Floridians will get a chance in November to guarantee their access to the records and meetings of their government.
A proposed constitutional amendment approved Tuesday by the Senate and earlier by the House goes directly to the general election ballot. If voters approve it, Florida will become the only state that guarantees open government in its Constitution, according to Attorney General Bob Butterworth.
Government-in-the-Sunshine has been a central fact of Florida life for decades, allowing citizens access to the decisions determining how their taxes are spent, how their children are educated, how criminals are punished, and countless other government functions.
But the open records policy was seriously eroded last year by a state Supreme Court decision holding that the public records law doesn't apply to officials whose power comes from the Constitution, such as legislators, the governor and the independently elected Cabinet.
Restoring the law quickly became a hot topic in Tallahassee. But even late last year, many legislators, unused to opening their own records to scrutiny, balked at having to stand under the open records umbrella. With a few compromises, legislators came to see it as an important matter for constituents.
"This will be one of the most important issues during the election," said state Sen. Curt Kiser, R-Palm Harbor, during the Senate debate.
"This is important to everybody in Florida, not just reporters," said Mike Foley, executive editor of the St. Petersburg Times and president of the Florida Society of Newspaper Editors.
"These public representatives are required to do their business in public, and that should be important to everyone who pays taxes, or would pay taxes, or goes to school, or buys an auto tag _ any of those many times your life touches state government," he said.
Butterworth had been prepared to head a petition drive to put an open records measure on the ballot if the Legislature didn't come up with a meaningful proposal of its own. Deputy Attorney General Pete Antonacci said there's no longer a need to gather signatures.
"We're very pleased," he said after the Senate vote. "The Legislature stepped into the breach and solved the problem."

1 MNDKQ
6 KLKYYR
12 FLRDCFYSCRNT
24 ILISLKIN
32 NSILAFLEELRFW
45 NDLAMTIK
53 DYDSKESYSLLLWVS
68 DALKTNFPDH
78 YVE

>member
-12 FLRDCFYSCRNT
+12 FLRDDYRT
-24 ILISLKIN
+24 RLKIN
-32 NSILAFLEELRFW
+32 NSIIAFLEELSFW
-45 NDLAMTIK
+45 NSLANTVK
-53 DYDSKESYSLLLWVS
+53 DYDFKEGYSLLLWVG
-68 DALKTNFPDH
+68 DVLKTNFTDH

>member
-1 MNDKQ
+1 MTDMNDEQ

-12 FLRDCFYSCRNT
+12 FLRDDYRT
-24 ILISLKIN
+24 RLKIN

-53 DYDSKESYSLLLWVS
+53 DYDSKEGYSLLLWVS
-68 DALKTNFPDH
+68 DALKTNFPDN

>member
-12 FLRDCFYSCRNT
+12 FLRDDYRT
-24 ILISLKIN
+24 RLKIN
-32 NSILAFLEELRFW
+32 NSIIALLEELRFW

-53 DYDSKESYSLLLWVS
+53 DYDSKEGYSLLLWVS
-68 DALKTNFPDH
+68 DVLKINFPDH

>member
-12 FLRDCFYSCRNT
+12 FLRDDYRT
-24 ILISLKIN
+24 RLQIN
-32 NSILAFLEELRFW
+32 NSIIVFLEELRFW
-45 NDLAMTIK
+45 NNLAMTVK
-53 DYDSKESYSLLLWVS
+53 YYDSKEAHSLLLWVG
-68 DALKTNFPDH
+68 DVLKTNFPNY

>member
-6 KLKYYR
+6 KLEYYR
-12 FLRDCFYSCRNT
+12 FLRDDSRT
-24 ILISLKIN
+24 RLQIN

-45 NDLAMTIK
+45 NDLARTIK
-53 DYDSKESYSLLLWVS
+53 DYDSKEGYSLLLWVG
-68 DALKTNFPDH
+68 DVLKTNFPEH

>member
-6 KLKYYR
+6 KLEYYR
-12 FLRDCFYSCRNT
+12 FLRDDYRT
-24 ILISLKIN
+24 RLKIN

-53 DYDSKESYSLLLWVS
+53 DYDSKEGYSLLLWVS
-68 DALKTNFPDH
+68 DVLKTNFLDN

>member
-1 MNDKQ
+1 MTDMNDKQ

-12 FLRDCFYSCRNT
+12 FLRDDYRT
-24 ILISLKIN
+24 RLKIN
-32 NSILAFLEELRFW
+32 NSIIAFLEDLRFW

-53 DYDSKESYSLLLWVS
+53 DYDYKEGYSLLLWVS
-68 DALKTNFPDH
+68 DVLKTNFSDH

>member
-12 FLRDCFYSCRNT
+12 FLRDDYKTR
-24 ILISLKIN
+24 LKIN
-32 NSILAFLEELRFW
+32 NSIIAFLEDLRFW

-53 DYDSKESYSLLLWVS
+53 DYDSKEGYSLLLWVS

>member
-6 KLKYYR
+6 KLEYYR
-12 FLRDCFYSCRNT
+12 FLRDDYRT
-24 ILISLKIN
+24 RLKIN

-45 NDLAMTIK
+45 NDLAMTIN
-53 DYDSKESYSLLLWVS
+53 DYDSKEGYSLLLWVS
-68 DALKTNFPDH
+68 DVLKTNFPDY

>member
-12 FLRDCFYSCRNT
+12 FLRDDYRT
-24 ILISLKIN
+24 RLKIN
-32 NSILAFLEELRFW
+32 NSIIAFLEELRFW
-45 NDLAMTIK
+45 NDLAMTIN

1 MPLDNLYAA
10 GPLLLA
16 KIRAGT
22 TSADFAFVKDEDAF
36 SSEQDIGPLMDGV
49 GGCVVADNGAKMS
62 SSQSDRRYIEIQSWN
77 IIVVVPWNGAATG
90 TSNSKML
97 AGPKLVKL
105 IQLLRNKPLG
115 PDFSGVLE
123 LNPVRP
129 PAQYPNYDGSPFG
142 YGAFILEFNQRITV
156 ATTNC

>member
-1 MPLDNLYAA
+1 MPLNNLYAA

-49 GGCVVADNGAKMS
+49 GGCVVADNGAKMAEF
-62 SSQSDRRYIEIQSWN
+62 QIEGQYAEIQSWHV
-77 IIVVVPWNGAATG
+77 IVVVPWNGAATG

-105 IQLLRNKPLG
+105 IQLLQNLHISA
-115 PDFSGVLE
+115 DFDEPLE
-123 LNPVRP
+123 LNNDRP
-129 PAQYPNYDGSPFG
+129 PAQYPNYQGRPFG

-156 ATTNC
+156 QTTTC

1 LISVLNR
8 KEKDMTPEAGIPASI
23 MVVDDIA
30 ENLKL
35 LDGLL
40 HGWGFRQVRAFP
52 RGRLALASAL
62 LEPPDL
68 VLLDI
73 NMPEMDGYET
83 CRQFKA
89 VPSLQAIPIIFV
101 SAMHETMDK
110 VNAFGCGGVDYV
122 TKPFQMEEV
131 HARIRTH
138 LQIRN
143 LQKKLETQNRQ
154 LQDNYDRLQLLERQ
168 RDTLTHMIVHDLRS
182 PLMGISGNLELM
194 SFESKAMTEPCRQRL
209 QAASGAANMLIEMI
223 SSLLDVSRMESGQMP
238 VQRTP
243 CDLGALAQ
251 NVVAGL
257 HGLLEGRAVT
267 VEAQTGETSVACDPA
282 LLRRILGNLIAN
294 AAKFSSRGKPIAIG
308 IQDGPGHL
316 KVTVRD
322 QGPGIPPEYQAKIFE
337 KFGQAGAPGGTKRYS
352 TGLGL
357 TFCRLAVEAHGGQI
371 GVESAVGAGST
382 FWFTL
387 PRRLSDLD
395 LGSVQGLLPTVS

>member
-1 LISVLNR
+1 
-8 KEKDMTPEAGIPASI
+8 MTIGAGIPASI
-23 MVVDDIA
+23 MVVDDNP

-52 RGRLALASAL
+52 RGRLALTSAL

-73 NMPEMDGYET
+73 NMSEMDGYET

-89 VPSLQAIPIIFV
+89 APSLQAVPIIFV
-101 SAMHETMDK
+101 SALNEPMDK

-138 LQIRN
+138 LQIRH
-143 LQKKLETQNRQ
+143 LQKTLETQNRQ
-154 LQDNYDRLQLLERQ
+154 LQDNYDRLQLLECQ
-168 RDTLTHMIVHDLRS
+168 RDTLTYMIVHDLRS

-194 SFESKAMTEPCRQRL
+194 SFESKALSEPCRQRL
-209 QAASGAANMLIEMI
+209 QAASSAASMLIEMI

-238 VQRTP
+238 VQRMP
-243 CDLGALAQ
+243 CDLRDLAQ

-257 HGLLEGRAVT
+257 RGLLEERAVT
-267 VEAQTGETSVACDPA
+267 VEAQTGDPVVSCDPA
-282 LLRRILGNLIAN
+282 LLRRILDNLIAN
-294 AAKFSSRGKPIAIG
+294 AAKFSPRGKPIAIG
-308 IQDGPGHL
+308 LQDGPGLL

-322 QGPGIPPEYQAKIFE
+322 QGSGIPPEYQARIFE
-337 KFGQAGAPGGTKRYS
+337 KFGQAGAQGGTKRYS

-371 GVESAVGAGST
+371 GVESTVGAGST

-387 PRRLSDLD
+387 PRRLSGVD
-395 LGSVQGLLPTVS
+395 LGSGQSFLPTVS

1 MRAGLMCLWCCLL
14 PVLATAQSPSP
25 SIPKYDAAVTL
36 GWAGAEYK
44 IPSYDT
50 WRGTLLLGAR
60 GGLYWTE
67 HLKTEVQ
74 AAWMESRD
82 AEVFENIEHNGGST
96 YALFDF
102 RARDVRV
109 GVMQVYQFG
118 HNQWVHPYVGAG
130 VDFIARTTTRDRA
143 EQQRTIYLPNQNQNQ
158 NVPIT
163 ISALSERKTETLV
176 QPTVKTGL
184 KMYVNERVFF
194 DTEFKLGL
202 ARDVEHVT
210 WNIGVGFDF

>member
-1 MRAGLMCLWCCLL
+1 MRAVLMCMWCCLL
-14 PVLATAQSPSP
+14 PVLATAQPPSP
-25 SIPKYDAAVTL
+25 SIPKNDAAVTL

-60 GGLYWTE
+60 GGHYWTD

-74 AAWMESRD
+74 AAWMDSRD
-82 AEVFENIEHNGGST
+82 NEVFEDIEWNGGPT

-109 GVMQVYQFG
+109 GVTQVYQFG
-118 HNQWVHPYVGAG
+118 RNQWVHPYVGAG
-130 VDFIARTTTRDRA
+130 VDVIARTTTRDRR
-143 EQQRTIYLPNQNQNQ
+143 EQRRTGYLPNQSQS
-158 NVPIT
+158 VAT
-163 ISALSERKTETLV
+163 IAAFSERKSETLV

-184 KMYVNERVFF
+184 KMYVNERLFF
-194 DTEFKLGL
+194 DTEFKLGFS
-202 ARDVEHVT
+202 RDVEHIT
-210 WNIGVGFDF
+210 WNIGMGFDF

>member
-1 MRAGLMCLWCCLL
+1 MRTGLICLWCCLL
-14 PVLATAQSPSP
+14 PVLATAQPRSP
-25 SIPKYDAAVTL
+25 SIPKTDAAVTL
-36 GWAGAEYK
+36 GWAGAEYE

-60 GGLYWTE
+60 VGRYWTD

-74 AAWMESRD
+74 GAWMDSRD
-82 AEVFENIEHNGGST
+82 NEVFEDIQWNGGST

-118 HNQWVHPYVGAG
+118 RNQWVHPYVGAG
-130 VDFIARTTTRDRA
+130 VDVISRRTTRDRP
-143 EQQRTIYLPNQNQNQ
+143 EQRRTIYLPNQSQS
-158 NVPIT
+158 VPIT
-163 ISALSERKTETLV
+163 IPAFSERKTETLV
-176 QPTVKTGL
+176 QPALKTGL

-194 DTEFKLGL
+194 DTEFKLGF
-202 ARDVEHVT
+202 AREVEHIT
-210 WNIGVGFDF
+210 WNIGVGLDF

Because the measure is a joint resolution of both houses, it need not be signed by the governor.
If approved by voters, the constitutional amendment would shine even more light on government than before, for it would make the Legislature follow the open records laws. The Constitution already contains a provision requiring open meetings of the Legislature.
Current exemptions to the public records law, such as those for certain medical records, trade secrets and police investigations, would remain in place. Future exemptions would be subjected to far greater scrutiny.
That's because the proposed amendment requires that exemptions to the public records laws cannot quietly be tacked onto other bills, as has been the practice in the past. Instead, each exemption must be the subject of its own bill, and therefore the subject of public debate and possibly the governor's veto. What's more, exemptions must be shown to be a public necessity.
"The concern we have had
. is that (proposed exemptions) would get a full and complete hearing," Antonacci said. "This amendment will put us in a better position for the future."
Originally, the Senate version of the proposed constitutional amendment would have required a two-thirds vote of the Legislature to enact new exemptions to the public records law. But the House version called for a simple majority. In the interest of getting an open records measure on the ballot, Senate President Gwen Margolis, D-North Miami Beach, agreed to go with the House version.
Kiser defended the two-thirds requirement, saying that it should take more than just a simple majority to keep records out of the hands of the people. But he was voted down by senators who agreed with Margolis' argument that it was better to take the House version than to get nothing at all.
Moreover, Antonacci said that the two-thirds vote was more important for symbolic reasons than for practical ones.
An extraordinary vote "says that any exemption to the basic philosophy of open government needs to be looked at with extraordinary care," agreed Pete Weitzel, managing editor of the Miami Herald and president of the First Amendment Foundation.
"But if you look at the history, most exemptions have passed by substantial majorities."
The final version of the proposed amendment also lets the judicial branch keep some discretion over which of its records and meetings are public. The Supreme Court would be allowed to keep the public out when needed to "preserve the fair, impartial and orderly administration of justice."
But if the Legislature decides the court is being too secretive, it can overrule it by a two-thirds vote.
The proposal contains a break for the Legislature by letting it decide when meetings of less than half the members can be closed. It also can decide how long to records must be kept.
Weitzel said that even if the amendment makes it into the Constitution, keeping government records and meetings sufficiently open will still require vigilance.
"But this amendment will make that easier," he said.
ARTICLE I, SECTION 24
ACCESS TO PUBLIC RECORDS AND MEETINGS _ Proposing an amendment to the State Constitution, effective January 1, 1993, to grant public access to records and meetings of the executive, judicial, and legislative branches of state government, counties, municipalities, school districts, and special districts; to allow the legislature to enact exemptions and rules; to allow the Supreme Court to adopt rules exempting certain judicial bodies; and to apply existing exemptions to judicial and legislative records and meetings.